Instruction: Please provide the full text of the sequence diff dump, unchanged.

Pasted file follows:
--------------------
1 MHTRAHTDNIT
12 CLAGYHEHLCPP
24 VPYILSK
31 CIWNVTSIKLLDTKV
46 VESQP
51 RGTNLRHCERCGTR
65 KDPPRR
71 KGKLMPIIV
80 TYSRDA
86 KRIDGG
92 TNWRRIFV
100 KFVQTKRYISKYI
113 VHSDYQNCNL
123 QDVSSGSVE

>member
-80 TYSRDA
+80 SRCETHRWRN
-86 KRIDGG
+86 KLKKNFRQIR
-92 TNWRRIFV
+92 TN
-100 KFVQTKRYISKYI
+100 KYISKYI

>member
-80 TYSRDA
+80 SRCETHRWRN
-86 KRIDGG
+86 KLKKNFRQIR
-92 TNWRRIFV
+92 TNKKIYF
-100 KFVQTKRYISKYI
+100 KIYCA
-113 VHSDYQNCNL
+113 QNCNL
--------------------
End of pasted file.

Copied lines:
1 MHTRAHTDNIT
12 CLAGYHEHLCPP
24 VPYILSK
31 CIWNVTSIKLLDTKV
46 VESQP
51 RGTNLRHCERCGTR
65 KDPPRR
71 KGKLMPIIV
80 TYSRDA
86 KRIDGG
92 TNWRRIFV
100 KFVQTKRYISKYI
113 VHSDYQNCNL
123 QDVSSGSVE

>member
-80 TYSRDA
+80 SRCETHRWRN
-86 KRIDGG
+86 KLKKNFRQIR
-92 TNWRRIFV
+92 TN
-100 KFVQTKRYISKYI
+100 KYISKYI

>member
-80 TYSRDA
+80 SRCETHRWRN
-86 KRIDGG
+86 KLKKNFRQIR
-92 TNWRRIFV
+92 TNKKIYF
-100 KFVQTKRYISKYI
+100 KIYCA
-113 VHSDYQNCNL
+113 QNCNL